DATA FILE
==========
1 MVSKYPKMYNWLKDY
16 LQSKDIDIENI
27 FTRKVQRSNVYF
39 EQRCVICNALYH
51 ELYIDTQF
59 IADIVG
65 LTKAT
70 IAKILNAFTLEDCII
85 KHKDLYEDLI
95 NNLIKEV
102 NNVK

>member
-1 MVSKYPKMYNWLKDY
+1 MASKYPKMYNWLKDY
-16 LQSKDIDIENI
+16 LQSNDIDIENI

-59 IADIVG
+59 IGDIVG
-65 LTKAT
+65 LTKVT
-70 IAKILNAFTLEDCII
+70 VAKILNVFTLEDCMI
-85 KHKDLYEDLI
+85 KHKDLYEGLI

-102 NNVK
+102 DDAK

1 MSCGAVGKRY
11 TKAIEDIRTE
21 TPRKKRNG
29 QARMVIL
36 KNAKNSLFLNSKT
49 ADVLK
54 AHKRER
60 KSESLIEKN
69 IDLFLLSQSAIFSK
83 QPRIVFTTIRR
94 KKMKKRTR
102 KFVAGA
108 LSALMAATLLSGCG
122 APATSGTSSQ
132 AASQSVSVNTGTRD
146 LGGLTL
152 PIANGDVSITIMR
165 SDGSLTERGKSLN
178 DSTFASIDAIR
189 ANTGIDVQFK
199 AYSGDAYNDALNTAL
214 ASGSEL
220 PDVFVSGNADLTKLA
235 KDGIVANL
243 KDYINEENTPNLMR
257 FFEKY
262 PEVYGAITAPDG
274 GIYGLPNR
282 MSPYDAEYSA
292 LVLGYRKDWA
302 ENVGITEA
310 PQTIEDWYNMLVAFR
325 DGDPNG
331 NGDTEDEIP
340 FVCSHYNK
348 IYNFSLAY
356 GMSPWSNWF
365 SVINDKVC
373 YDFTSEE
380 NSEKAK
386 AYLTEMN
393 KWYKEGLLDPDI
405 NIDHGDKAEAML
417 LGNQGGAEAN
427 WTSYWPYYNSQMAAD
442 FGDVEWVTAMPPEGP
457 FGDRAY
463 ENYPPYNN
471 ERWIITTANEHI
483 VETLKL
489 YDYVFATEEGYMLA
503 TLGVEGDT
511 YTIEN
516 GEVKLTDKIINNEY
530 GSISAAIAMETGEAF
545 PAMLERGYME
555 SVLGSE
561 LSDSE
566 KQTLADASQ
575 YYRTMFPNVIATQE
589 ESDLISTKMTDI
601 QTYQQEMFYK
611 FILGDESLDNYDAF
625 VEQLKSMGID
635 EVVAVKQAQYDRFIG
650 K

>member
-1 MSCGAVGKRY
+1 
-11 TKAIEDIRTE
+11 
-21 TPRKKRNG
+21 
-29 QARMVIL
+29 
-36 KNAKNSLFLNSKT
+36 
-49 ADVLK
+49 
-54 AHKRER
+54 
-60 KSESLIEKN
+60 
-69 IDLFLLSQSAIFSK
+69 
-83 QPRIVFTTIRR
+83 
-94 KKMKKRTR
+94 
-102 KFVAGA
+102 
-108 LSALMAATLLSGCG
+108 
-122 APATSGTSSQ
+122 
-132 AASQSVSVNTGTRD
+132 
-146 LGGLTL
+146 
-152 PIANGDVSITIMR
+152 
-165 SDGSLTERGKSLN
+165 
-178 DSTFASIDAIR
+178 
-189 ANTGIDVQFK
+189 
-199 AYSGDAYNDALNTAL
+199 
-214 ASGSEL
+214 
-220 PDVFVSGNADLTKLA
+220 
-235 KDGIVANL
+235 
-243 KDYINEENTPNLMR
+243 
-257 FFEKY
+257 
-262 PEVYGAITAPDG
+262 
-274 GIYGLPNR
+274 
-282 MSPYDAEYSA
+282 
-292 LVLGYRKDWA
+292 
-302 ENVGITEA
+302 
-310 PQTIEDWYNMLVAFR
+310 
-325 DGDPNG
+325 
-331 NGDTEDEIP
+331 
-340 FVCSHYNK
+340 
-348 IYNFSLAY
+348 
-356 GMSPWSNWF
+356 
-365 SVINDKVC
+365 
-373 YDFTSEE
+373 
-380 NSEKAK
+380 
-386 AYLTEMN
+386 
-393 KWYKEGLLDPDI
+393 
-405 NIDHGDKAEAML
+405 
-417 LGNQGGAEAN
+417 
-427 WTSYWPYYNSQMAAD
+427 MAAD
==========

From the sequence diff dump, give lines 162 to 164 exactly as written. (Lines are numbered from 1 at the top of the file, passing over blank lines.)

-340 FVCSHYNK
+340 
-348 IYNFSLAY